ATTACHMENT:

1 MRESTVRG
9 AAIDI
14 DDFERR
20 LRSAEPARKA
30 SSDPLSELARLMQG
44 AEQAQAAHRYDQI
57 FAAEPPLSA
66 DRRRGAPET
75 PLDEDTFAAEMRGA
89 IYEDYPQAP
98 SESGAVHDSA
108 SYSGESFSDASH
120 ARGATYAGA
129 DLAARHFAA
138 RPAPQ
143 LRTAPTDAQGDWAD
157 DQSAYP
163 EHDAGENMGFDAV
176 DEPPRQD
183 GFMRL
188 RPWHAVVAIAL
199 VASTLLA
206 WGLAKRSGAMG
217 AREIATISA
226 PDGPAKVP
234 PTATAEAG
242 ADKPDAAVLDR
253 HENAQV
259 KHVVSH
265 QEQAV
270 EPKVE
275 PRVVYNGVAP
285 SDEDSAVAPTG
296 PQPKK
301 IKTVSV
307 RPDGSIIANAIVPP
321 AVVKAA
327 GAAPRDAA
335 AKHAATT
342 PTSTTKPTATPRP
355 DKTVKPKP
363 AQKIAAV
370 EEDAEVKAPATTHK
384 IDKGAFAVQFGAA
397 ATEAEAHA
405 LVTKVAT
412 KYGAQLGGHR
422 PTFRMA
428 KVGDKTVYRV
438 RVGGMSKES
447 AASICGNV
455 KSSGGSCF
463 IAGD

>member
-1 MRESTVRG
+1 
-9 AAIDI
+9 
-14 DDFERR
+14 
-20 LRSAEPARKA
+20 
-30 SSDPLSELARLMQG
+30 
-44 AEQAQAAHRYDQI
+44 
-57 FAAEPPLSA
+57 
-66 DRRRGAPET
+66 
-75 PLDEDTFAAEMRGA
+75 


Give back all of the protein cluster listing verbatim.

1 MRESTVRG
9 AAIDI
14 DDFERR
20 LRSAEPARKA
30 SSDPLSELARLMQG
44 AEQAQAAHRYDQI
57 FAAEPPLSA
66 DRRRGAPET
75 PLDEDTFAAEMRGA
89 IYEDYPQAP
98 SESGAVHDSA
108 SYSGESFSDASH
120 ARGATYAGA
129 DLAARHFAA
138 RPAPQ
143 LRTAPTDAQGDWAD
157 DQSAYP
163 EHDAGENMGFDAV
176 DEPPRQD
183 GFMRL
188 RPWHAVVAIAL
199 VASTLLA
206 WGLAKRSGAMG
217 AREIATISA
226 PDGPAKVP
234 PTATAEAG
242 ADKPDAAVLDR
253 HENAQV
259 KHVVSH
265 QEQAV
270 EPKVE
275 PRVVYNGVAP
285 SDEDSAVAPTG
296 PQPKK
301 IKTVSV
307 RPDGSIIANAIVPP
321 AVVKAA
327 GAAPRDAA
335 AKHAATT
342 PTSTTKPTATPRP
355 DKTVKPKP
363 AQKIAAV
370 EEDAEVKAPATTHK
384 IDKGAFAVQFGAA
397 ATEAEAHA
405 LVTKVAT
412 KYGAQLGGHR
422 PTFRMA
428 KVGDKTVYRV
438 RVGGMSKES
447 AASICGNV
455 KSSGGSCF
463 IAGD

>member
-1 MRESTVRG
+1 
-9 AAIDI
+9 
-14 DDFERR
+14 
-20 LRSAEPARKA
+20 
-30 SSDPLSELARLMQG
+30 
-44 AEQAQAAHRYDQI
+44 
-57 FAAEPPLSA
+57 
-66 DRRRGAPET
+66 
-75 PLDEDTFAAEMRGA
+75 